Women are consistently less likely to be violent crime victims and offenders. However, while the difference between men’s and women’s rates of offending is very large, the difference between men’s and women’s rates of victimization is much smaller. In other words, women are at a greater risk for victimization than we would expect given their lower levels of criminal offending. Moreover, there has been a decrease in the “gender gap” or difference in victimization risk for women and men over recent decades.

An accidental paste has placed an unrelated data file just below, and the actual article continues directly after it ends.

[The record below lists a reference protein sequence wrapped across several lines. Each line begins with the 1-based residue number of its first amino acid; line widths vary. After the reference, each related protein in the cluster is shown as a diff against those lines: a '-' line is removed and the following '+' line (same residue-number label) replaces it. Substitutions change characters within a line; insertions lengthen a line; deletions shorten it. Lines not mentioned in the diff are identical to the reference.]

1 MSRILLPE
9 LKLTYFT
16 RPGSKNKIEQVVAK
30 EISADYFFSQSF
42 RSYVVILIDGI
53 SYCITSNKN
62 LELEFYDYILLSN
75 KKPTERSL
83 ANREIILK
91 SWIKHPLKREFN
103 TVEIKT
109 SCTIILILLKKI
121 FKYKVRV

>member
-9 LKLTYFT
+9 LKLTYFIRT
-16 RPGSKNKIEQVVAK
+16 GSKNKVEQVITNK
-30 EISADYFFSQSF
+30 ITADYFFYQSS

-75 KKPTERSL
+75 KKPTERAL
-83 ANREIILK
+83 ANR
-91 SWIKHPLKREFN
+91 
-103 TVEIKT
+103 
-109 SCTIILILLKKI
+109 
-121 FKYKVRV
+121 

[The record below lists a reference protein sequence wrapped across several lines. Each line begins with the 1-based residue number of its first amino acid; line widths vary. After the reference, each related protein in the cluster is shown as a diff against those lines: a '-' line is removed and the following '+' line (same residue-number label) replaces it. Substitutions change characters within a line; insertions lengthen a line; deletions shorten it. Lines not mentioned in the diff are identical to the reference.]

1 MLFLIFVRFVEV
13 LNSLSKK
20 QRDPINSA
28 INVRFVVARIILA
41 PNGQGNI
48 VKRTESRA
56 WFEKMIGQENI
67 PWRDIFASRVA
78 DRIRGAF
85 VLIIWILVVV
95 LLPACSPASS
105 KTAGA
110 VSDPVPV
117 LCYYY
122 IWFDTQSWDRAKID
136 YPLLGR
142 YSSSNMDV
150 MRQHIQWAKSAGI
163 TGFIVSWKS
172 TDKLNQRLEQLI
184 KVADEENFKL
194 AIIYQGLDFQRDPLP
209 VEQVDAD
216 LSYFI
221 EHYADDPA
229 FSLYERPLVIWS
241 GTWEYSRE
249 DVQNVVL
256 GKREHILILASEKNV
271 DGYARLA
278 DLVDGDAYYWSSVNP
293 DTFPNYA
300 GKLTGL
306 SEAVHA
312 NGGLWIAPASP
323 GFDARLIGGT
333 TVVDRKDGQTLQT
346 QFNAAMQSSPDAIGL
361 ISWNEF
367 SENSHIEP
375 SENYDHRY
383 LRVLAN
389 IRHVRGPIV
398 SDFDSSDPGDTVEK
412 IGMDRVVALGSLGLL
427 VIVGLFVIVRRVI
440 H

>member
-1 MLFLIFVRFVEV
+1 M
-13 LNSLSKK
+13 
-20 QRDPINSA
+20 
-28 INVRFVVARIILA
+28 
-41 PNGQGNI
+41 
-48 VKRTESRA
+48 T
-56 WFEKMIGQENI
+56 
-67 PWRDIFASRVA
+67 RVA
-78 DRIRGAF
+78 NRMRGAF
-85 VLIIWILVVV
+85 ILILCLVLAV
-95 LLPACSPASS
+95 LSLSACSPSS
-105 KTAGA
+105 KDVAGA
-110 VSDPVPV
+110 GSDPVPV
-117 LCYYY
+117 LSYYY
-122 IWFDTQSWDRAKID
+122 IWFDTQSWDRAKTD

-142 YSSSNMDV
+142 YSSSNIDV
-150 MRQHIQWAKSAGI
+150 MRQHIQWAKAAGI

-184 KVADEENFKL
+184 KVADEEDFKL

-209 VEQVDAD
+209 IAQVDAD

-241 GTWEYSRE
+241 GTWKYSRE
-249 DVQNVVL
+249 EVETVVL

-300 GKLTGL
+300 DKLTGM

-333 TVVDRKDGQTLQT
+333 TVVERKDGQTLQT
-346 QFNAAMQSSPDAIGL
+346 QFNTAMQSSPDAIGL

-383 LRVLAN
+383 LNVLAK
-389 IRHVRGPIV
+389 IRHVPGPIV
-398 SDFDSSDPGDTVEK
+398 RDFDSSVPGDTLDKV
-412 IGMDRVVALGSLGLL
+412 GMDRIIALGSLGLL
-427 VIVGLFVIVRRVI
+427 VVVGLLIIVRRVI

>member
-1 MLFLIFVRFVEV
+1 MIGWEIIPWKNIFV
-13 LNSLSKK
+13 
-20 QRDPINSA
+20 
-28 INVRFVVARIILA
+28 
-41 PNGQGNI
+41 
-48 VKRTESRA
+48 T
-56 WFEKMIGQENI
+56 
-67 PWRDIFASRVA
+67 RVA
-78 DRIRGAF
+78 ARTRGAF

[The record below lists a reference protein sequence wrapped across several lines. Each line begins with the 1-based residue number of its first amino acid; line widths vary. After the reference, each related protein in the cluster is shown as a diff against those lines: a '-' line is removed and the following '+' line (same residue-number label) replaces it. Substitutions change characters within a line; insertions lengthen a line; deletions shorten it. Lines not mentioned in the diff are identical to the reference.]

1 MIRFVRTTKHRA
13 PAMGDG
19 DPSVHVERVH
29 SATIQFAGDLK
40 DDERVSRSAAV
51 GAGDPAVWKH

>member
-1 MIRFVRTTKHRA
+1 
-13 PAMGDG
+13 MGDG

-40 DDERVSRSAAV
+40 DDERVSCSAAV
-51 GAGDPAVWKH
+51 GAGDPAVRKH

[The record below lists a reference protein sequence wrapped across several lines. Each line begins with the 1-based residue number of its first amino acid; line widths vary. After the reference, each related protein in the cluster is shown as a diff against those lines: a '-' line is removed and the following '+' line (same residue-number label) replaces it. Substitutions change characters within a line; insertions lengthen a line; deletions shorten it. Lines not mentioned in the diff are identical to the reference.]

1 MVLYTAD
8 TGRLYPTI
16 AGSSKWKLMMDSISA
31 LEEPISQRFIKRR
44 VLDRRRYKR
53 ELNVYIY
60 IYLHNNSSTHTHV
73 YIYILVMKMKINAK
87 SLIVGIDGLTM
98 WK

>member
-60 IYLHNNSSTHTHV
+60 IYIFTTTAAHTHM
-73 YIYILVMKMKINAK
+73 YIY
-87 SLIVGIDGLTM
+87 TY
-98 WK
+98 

Two papers (Lauritsen and Heimer 2008 and Heimer and Lauritsen 2008) examine long-term changes in female and male violent victimization, female and male violent offending, and the gendered patterns of victim/offender relationships in violent incidents. The authors produce estimates of annual rates of female and male violent offending and victimization for 1973 through 2004 by pooling NCS and NCVS data. Overall, the data indicate that the gender gap in offending has narrowed over time, with violent offending declining for both genders since the middle 1990s. The gender gap in violent victimization has begun to converge, with female rates approaching male rates for aggravated assaults perpetrated by strangers, as well as by persons known to the victim. Female and male rates of nonlethal intimate partner violence have also begun to converge, primarily because while male rates remained stable, female rates increased between 1979 and 1993 and then declined substantially after the early 1990s. It is notable that changes in the gender gap in nonlethal intimate partner violence occurred around the same time that male criminal offending declined and domestic violence intervention programs became more available.